An Affair of Poisons by Addie Thorley

Title: An Affair of Poisons
Author: Addie Thorley
Series: N/A
Pages: 391
Publisher: Page Street Kids
Release Date: February 26th 2019

      “No one looks kindly on the killer of a king.
      After unwittingly helping her mother poison King Louis XIV, seventeen-year-old alchemist Mirabelle Monvoisin is forced to see her mother’s Shadow Society in a horrifying new light: they’re not heroes of the people, as they’ve always claimed to be, but murderers. Herself included. Mira tries to ease her guilt by brewing helpful curatives, but her hunger tonics and headache remedies cannot right past wrongs or save the dissenters her mother vows to purge.
      Royal bastard Josse de Bourbon is more kitchen boy than fils de France. But when the Shadow Society assassinates the Sun King and half of the royal court, he must become the prince he was never meant to be in order to save his injured sisters and the petulant dauphin. Forced to hide in the sewers beneath the city, Josse’s hope of reclaiming Paris seems impossible―until his path collides with Mirabelle’s.
      She’s a deadly poisoner. He’s a bastard prince. They are sworn enemies, yet they form a tenuous pact to unite the commoners and former nobility against the Shadow Society. But can a rebellion built on mistrust ever hope to succeed?”

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“These are not birds and butterflies like before, but winged dragons and three-headed serpents that are so much more threatening, so much more tangible. They roar and gnash their teeth as they slither through the clouds. From half a block away, I can see each glittering scale of crimson, green, and gold.”

Addie Thorley’s An Affair of Poisons while not necessarily the most groundbreaking historical fantasy, is nonetheless an enjoyable read with likable leads. Mirabelle has spent her life training to be an alchemist, hoping to earn a place in the Shadow Society. Her mother is leader of the Shadow Society, a organization built on helping the common people who are often neglected by the nobles. When Mira unknowingly concocts a poison used to assassinate the king of France, she is forced to see her mother and the society in a whole new light. She strikes an unlikely alliance with Josse, the bastard son of the king who is determined to protect his sisters no matter the cost. Together they must figure out a way to unite the commoners and nobility and overthrow the Shadow Society.

Thorley’s writes really descriptive writing that immediately had me falling into the story. While An Affair of Poisons has a historical backdrop (though the author does take political license), it is the combination of poison-making and magic that make this world so captivating. From healing tonics used to stave hunger pains to a poison called Viper’s Venom meant to make a person’s death slow and agonizing, the practice of alchemy can be used for good or terrible evil. There is also a magical element to this world that I wished had been explored more. Mira helps enhance the magic of one of the members of the Shadow Society, making his illusions corporeal and his magic even more dangerous than before. Unfortunately, the novel sort of dances around how Mira was able to do this and I was surprised that although we get a lot of detail when it comes to her making poisons, this portion of the novel isn’t delved into deeper.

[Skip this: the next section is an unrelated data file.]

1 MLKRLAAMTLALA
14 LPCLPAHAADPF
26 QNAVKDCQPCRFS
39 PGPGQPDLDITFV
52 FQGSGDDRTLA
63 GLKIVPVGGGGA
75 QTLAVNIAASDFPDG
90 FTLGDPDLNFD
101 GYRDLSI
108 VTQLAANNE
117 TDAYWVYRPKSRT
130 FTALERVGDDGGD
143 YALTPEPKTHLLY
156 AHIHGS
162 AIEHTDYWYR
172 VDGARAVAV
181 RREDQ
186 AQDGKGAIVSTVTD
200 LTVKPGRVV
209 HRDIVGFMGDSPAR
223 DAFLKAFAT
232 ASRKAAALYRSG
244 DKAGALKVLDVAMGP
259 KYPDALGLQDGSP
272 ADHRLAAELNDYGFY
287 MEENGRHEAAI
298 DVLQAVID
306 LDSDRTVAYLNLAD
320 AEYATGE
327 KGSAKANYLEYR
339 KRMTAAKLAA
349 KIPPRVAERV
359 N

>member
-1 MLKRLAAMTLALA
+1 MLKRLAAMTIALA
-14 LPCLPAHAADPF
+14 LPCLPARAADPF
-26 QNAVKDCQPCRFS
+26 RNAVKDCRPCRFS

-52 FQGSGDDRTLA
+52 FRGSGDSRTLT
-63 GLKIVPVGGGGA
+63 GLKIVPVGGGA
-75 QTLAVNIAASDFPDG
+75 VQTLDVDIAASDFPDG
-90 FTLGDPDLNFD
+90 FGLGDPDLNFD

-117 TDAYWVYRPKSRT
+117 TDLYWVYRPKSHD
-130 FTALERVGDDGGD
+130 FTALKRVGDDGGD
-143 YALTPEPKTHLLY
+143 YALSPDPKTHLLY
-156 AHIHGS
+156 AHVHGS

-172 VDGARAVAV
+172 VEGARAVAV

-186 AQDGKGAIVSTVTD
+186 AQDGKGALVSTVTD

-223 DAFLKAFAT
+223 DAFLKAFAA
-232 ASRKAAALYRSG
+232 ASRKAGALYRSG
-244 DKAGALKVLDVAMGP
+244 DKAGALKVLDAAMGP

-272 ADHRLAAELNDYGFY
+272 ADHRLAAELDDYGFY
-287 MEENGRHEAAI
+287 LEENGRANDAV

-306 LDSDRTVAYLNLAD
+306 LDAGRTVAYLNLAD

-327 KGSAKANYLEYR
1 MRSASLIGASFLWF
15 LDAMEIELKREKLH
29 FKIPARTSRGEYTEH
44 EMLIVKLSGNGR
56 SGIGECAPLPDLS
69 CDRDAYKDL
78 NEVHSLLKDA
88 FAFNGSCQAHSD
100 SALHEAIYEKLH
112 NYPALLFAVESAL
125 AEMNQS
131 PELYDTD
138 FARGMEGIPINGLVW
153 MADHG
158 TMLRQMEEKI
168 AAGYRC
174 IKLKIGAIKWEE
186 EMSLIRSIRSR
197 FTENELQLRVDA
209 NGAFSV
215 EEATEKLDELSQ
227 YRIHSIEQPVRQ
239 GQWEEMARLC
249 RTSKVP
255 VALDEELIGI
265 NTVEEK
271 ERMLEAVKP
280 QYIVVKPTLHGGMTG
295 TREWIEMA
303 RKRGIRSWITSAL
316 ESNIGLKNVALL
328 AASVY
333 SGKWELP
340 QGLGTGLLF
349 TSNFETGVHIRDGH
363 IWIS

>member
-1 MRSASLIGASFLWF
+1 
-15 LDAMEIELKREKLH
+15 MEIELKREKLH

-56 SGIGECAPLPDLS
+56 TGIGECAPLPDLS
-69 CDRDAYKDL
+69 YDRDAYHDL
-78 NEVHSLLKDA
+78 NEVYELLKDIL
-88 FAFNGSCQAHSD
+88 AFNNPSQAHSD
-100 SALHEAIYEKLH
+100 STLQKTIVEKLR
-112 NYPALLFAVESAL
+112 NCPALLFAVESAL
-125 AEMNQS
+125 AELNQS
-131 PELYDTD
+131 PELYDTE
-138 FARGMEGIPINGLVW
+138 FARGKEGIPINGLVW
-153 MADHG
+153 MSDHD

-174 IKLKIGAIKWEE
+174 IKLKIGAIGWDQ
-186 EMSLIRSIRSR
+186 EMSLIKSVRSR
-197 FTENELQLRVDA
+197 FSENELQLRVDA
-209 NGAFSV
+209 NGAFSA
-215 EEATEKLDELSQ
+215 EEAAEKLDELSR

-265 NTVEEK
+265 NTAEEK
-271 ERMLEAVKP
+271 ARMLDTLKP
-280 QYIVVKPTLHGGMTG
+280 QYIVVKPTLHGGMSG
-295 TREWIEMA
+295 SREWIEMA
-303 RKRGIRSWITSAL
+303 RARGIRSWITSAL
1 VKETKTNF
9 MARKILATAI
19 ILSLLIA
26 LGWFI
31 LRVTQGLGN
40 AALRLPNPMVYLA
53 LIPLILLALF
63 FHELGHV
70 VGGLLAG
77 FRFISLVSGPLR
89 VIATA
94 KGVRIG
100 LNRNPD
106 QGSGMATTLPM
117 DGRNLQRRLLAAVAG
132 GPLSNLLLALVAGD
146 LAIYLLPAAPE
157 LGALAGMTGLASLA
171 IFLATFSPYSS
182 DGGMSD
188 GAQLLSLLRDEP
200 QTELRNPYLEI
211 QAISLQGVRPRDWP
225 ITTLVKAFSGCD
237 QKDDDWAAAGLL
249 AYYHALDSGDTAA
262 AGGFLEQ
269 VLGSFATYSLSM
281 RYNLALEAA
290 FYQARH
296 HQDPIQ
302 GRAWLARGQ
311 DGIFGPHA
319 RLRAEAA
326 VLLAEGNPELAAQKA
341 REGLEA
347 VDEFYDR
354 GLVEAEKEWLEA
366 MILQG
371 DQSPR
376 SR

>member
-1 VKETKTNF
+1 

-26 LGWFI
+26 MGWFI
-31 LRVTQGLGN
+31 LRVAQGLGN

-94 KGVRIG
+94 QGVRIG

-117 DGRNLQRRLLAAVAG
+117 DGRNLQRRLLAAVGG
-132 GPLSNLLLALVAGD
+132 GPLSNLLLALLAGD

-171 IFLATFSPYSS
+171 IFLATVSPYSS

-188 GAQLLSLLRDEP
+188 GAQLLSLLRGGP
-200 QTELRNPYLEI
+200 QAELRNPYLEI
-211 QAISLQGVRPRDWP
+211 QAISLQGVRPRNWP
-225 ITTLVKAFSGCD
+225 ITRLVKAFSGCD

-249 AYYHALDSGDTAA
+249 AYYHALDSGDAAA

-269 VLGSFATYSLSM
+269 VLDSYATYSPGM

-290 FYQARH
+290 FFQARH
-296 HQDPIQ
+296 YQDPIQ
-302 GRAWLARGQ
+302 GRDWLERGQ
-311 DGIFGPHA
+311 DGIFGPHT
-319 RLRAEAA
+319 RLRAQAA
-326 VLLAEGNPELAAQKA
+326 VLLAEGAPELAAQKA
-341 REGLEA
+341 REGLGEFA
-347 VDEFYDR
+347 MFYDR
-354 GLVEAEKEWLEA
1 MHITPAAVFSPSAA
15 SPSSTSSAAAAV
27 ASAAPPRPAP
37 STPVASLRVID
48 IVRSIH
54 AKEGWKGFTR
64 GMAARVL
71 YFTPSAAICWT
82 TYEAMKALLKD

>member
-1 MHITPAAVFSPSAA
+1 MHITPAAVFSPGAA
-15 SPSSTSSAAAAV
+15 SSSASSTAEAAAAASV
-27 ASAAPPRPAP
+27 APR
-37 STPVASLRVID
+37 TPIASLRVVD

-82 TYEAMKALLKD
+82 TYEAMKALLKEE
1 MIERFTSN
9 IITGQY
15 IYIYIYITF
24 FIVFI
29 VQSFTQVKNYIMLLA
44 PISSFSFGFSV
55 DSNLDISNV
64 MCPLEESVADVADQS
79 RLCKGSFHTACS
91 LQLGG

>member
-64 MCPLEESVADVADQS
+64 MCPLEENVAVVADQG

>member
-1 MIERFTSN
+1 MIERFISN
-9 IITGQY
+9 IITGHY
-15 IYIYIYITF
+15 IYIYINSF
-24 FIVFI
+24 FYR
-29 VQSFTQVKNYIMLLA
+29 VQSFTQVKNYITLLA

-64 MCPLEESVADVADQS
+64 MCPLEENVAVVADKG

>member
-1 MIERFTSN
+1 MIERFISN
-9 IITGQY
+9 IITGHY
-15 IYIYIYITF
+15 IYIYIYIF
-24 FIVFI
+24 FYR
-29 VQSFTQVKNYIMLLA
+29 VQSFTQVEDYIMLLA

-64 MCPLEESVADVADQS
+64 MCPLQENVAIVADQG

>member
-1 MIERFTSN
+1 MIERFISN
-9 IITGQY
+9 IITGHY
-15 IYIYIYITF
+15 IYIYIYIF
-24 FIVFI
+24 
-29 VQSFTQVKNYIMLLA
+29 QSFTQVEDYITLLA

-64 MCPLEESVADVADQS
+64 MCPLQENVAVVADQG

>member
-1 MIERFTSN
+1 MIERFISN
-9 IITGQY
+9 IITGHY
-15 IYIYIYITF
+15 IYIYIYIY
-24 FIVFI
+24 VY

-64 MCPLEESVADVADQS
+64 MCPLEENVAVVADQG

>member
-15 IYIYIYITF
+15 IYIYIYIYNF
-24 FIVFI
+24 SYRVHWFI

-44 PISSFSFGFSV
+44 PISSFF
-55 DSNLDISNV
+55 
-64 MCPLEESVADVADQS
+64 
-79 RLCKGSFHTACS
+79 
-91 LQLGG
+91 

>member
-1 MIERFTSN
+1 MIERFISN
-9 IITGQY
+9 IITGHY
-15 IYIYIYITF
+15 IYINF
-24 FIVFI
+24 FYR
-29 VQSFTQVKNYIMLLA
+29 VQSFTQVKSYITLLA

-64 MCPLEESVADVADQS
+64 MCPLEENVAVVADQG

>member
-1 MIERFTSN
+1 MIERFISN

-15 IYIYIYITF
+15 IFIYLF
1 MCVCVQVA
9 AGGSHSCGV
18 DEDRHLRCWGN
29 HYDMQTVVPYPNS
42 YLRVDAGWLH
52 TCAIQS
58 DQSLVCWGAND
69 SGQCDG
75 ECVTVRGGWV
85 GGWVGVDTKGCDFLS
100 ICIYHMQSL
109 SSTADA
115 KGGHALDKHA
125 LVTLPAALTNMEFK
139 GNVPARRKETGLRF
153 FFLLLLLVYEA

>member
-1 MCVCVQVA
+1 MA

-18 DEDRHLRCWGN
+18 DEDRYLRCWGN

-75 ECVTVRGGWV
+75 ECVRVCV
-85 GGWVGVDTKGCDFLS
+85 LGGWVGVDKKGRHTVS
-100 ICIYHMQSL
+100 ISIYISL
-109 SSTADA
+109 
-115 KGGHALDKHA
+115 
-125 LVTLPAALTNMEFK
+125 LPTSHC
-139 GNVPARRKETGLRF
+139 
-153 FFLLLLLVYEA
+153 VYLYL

Mira spends most of the novel struggling between what is right and what she’s been taught. She’s always been under the impression that the Shadow Society stood for the people first and foremost. I loved her journey as she finds an identity apart from her mother and embraces a different path. My only issue is that Mira spends so much of her life navigating her mother’s callousness, including how she withholds approval from both her daughters, turning them into rivals that compete for her attention. Yet it takes Mira far too long to accept that her mother is more interested in power than in taking care of commoners. I really enjoyed Josse’s character. Being a bastard son of a king, he has never had the same kind of privileges as his brother, the heir. Still, I love that Thorley has Josse confronting his own privilege. While he has been relegated to working in the kitchens, he still has never gone hungry and even though he hasn’t taken advantage of it, has had opportunities to better himself. There are so many different familial relationships in this one, but I loved that each one was so complex and so important to each character’s arc.

Addie Thorley’s An Affair of Poisons is a promising debut that’s fast-paced and perfect for those who enjoy historical fiction with a touch of fantasy.

★★★

(3/5)

Dread Nation by Justina Ireland

Title: Dread Nation
Author: Justina Ireland
Series: Dread Nation, #1
Pages: 464
Publisher: Blazer + Bray
Release Date: April 3rd 2018

      “Jane McKeene was born two days before the dead began to walk the battlefields of Gettysburg and Chancellorsville—derailing the War Between the States and changing America forever. In this new nation, safety for all depends on the work of a few, and laws like the Native and Negro Reeducation Act require certain children attend combat schools to learn to put down the dead. But there are also opportunities—and Jane is studying to become an Attendant, trained in both weaponry and etiquette to protect the well-to-do. It’s a chance for a better life for Negro girls like Jane. After all, not even being the daughter of a wealthy white Southern woman could save her from society’s expectations.
      But that’s not a life Jane wants. Almost finished with her education at Miss Preston’s School of Combat in Baltimore, Jane is set on returning to her Kentucky home and doesn’t pay much mind to the politics of the eastern cities, with their talk of returning America to the glory of its days before the dead rose. But when families around Baltimore County begin to go missing, Jane is caught in the middle of a conspiracy, one that finds her in a desperate fight for her life against some powerful enemies. And the restless dead, it would seem, are the least of her problems.”